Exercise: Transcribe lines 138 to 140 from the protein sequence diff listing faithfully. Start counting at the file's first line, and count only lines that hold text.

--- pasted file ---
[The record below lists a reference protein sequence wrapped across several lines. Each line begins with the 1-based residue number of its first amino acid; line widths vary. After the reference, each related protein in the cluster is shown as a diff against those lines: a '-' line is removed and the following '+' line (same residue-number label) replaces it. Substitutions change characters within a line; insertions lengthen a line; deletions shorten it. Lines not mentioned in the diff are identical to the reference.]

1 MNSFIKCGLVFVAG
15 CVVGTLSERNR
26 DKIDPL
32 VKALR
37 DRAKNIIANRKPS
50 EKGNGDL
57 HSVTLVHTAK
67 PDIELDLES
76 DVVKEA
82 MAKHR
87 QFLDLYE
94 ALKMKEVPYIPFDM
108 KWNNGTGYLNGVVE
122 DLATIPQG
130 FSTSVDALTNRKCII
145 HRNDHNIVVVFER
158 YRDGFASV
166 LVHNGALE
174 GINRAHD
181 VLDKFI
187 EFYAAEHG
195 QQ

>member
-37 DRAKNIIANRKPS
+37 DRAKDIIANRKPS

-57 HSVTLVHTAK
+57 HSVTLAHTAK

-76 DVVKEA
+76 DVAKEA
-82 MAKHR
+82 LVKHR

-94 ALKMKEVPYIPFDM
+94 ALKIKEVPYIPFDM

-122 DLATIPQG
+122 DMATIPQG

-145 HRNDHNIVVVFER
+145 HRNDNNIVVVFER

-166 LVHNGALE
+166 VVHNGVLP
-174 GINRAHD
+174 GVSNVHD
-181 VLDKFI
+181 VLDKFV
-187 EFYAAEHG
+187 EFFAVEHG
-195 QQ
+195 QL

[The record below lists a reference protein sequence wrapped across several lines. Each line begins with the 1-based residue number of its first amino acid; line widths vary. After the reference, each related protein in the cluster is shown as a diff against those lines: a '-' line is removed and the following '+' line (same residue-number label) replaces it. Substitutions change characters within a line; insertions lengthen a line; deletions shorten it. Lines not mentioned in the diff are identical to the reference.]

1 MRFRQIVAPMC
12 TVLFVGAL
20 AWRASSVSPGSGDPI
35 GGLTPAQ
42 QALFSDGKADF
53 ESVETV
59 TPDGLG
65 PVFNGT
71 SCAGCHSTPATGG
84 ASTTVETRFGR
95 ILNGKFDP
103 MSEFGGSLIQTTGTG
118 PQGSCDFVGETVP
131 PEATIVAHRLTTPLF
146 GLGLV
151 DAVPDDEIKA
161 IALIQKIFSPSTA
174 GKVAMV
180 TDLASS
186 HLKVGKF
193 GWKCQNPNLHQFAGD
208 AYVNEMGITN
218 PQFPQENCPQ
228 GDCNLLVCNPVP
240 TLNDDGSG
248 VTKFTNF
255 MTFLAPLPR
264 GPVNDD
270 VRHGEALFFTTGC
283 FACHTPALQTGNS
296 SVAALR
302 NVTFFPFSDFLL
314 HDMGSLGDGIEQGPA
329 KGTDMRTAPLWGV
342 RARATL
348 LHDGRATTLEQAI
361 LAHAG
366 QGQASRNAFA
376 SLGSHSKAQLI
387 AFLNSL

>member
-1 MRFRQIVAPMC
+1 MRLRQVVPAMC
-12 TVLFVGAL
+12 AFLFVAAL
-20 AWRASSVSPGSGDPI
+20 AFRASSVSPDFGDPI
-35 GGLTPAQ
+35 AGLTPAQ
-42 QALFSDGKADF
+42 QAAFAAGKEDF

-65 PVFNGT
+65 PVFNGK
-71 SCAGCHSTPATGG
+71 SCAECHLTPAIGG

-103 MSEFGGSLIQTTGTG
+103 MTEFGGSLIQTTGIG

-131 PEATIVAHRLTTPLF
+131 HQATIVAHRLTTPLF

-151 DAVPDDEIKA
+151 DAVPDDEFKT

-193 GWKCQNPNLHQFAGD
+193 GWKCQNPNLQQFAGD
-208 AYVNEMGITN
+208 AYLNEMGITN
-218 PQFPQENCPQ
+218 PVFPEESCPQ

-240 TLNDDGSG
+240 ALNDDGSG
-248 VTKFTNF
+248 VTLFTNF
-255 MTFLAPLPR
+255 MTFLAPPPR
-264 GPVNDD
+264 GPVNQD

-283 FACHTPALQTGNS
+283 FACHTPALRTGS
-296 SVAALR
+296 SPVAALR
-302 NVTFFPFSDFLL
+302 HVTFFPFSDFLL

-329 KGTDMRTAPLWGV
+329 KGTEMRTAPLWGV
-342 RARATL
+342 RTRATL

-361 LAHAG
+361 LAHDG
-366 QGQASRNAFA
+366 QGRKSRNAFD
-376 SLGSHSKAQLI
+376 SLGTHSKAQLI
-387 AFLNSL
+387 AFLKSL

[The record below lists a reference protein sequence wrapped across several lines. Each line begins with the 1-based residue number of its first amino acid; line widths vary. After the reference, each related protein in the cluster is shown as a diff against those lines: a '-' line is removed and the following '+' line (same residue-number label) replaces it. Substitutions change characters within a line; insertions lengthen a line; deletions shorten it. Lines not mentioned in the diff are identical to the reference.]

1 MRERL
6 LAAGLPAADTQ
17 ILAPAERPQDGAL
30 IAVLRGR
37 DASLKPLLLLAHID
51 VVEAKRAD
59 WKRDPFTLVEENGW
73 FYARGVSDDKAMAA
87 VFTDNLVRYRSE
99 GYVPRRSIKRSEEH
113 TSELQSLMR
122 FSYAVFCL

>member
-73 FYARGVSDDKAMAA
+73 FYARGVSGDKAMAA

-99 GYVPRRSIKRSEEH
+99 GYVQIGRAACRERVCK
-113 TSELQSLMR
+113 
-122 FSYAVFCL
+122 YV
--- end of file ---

+366 QGRKSRNAFD
-376 SLGSHSKAQLI
+376 SLGTHSKAQLI